Anti-fracking Protest Camp At Barton Moss. Photo: Christopher Furlong, Getty
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Get the frack off my land: reform of trespass laws explained

Controversial reform to trespass legislation will allow fracking firms to drill under your home without your permission. How big a dent is this to your land ownership rights?

The government gave fracking companies the green light in the Queen’s speech this week, crucially removing the requirement for firms to gain permission from home-owners to drill under their land.

Although ministers claimed a final decision would depend on the outcome of a recently-launched public consultation, they signalled their firm intention to smooth the path for firms to exploit Britain’s shale gas reserve.

Much has been made of this permission waiver, which was first floated by the government in January, and which is likely to be included in an Infrastructure Bill during this Parliament.

The trespass exemption for fracking firms sits uncomfortably with most people’s intuitive interpretation of land ownership, but also their legal understanding of the matter too.

After all, the most common definition of land rights and a central principle of property law, states: “cuius est solum, eius est usque ad coelum et ad inferos”. 

Or, for non-Latinists, this translates roughly* as: “he who owns soil does so up to the heavens and down to the centre of the earth”.

Well, up to a point. Admittedly, the legal principle, which entered common law during the reign of Edward I, is still accepted in limited form today in modern law.

But there are many exceptions, including airspace, water, trees, plants and flowers, wild animals, and, crucially, mines and minerals.

So the implication, frequently appealed to in the current furore over fracking, that horizontal drilling under a private owner’s land is a unique exception to, or transgression against, the owner’s legal land rights is misleading.

That said, it is true that up until now, current laws of trespass have required fracking firms to gain permission from land owners to drill under their land. Drilling can extend up to 3km horizontally underground from a central well pad.

This has held true for all historical landward oil and gas exploration in the UK. Companies seeking conventional energy sources on land require a license from the Department of Business, Innovation and Skills, which grants exclusive rights to explore for and exploit onshore oil and gas.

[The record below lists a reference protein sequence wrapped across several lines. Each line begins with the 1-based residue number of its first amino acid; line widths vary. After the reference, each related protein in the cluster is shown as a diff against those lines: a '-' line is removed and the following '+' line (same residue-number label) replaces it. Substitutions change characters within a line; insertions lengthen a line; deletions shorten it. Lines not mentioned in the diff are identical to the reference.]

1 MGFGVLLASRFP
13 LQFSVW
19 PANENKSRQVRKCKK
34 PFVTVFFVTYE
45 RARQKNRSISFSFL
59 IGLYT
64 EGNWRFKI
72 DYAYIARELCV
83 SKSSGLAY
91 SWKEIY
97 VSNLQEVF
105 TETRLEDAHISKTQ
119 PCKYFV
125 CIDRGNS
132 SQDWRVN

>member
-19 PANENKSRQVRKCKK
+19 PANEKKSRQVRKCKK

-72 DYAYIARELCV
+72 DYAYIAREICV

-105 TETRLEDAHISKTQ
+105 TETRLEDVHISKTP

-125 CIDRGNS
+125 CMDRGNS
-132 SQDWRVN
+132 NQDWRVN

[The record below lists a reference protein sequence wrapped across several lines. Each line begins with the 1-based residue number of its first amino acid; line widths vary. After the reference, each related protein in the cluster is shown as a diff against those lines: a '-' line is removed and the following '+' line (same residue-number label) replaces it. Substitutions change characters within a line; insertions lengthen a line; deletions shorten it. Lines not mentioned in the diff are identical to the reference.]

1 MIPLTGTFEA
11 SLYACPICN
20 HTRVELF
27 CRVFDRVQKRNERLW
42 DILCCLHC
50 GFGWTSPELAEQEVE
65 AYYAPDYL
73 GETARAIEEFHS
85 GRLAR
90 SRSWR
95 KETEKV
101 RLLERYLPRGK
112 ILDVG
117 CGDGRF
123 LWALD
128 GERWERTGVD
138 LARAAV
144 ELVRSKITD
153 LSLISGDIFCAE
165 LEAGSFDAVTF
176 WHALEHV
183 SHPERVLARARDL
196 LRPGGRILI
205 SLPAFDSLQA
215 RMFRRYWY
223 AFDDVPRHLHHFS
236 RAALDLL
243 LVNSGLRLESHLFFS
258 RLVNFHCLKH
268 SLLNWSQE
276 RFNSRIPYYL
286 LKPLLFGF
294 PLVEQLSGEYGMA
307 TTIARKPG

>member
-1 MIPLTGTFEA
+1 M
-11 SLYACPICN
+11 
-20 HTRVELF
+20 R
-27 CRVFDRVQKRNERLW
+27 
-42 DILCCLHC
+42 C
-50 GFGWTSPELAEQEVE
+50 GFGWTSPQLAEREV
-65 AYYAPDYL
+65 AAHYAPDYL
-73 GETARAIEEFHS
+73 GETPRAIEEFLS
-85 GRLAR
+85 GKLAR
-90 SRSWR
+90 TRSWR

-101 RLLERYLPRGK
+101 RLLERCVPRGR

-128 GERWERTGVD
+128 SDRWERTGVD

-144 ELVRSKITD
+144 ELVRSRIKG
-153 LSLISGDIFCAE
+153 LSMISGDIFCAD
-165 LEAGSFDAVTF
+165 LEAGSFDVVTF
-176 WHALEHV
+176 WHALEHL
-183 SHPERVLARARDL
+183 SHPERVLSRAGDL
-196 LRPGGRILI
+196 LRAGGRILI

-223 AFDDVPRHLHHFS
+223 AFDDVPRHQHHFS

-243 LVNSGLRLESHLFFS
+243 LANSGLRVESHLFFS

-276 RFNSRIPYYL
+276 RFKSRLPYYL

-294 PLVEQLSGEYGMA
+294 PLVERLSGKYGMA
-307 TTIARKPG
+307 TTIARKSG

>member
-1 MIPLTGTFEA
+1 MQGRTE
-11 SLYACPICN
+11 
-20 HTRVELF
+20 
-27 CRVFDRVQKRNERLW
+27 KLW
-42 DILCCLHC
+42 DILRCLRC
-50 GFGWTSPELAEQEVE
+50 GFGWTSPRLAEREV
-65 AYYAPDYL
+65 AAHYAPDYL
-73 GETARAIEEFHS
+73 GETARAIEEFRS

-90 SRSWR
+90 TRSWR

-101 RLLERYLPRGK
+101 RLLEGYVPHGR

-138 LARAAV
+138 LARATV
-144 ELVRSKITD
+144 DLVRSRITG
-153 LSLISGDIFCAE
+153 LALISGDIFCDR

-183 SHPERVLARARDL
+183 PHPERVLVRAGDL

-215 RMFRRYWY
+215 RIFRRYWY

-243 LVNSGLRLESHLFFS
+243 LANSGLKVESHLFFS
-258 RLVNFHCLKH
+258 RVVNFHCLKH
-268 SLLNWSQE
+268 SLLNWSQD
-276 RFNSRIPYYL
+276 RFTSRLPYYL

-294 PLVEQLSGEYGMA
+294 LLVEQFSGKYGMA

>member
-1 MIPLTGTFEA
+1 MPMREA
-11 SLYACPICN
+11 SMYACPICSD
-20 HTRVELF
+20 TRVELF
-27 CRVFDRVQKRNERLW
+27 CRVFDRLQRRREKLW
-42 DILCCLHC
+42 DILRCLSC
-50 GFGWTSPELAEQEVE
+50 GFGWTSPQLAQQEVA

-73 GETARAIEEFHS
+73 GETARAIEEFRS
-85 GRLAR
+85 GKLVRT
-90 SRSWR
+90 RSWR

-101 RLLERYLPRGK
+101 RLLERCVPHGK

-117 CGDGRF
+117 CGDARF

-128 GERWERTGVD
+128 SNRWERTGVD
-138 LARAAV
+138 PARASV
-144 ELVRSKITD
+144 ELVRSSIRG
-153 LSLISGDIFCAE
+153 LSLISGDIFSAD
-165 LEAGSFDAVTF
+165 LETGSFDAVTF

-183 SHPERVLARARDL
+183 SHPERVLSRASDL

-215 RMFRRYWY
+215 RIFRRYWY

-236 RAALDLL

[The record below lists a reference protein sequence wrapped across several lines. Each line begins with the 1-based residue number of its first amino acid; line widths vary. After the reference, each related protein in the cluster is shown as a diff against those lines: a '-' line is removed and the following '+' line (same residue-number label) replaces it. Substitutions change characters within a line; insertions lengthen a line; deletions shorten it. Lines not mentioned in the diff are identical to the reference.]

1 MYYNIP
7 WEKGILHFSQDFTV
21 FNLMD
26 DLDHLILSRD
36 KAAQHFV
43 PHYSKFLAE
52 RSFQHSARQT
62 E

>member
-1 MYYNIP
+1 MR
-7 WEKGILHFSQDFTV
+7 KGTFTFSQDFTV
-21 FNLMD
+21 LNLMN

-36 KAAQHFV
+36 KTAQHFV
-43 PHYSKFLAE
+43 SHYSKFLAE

The license has never included any rights of access, however, nor does it waive the need for the company to gain planning permission and any other consent needed under current legislation.

Further complications arise if a company wants to drill through a coal seam in search of gas – they need the permission of the Coal Authority, which has been the rights holder of all British coal since the valuable sedimentary rock was nationalised in 1994.

Which brings us to the other question of ownership of minerals in the UK. Firstly, to define minerals. According to the Town and Country Planning legislation, minerals are “all substances in or under land of a kind ordinarily worked for removal by underground or surface working, except that it does not include peat cut for purposes other than for sale.”

Essentially, a home- or land-owner holds the rights (which should be registered in the Land Registry along with details of surface land rights) to all the minerals in their land, with the important exceptions of gold, silver, coal, oil and gas.

Land-owners would still require planning permission, however, from a mineral planning authority to extract any of these minerals that they technically own from their land.

As for the ownership of oil and gas, the Petroleum (Production) Act 1934 granted all onshore rights to the Crown. A different act presides over rights in the UK Continental Shelf outside UK territorial waters, but again these are vested in the Crown.

So, the fact that the state owns any shale gas that might under your land is not out of keeping with rights to conventional fuels.  And while the proposed reform of trespass laws charts new territory for land-owners' legal rights, there are many other exemptions to these rights as they stand.